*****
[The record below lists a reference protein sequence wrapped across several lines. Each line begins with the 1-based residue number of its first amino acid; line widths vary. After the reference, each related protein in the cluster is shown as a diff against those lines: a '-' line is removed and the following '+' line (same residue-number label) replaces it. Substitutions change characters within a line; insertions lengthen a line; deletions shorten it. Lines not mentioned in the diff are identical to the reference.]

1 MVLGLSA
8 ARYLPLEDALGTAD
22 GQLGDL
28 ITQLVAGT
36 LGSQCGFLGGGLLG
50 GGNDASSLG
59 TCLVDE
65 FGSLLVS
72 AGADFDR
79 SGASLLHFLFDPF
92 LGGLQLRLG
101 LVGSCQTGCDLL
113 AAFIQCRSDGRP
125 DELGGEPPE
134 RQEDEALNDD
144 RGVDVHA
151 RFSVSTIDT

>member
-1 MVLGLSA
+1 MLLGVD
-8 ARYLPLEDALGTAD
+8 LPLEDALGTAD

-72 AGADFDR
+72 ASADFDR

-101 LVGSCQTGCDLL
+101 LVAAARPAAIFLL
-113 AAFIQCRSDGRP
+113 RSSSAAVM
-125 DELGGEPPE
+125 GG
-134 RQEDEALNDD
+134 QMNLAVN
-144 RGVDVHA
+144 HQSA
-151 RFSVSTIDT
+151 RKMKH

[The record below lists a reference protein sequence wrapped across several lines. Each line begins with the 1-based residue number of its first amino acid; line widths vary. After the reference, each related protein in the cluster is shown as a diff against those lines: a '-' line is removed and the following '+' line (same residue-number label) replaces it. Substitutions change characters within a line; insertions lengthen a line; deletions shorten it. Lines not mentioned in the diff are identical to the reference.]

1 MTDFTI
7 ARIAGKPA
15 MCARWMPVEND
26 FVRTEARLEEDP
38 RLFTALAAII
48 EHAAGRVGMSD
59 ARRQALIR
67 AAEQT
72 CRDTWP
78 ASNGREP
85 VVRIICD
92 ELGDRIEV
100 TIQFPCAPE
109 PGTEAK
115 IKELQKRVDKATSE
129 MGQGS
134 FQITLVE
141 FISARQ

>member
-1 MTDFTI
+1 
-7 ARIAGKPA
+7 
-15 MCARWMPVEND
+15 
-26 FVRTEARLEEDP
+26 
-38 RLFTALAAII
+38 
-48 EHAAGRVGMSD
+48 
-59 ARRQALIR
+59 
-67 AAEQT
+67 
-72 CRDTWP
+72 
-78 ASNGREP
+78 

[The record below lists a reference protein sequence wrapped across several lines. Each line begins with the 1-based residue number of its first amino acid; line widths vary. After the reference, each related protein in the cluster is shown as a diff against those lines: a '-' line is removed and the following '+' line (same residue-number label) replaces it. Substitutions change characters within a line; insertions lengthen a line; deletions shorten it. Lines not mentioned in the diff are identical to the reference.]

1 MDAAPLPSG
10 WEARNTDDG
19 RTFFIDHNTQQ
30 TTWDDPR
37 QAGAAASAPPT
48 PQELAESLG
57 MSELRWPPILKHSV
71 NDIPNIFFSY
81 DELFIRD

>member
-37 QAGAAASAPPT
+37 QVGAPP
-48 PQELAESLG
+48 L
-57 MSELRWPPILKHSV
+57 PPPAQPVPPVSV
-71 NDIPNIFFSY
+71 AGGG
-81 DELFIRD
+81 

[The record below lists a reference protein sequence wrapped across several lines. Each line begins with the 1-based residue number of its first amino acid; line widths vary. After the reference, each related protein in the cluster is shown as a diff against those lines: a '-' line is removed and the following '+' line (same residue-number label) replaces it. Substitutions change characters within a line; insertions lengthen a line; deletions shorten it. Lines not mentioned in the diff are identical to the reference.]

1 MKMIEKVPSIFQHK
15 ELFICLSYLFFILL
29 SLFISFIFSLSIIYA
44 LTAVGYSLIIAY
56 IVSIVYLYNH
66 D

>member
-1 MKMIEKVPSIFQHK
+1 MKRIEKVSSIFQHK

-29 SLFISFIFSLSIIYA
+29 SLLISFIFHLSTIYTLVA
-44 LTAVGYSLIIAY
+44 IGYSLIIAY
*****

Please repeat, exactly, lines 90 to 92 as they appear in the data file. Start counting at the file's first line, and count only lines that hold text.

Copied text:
+37 QVGAPP
-48 PQELAESLG
+48 L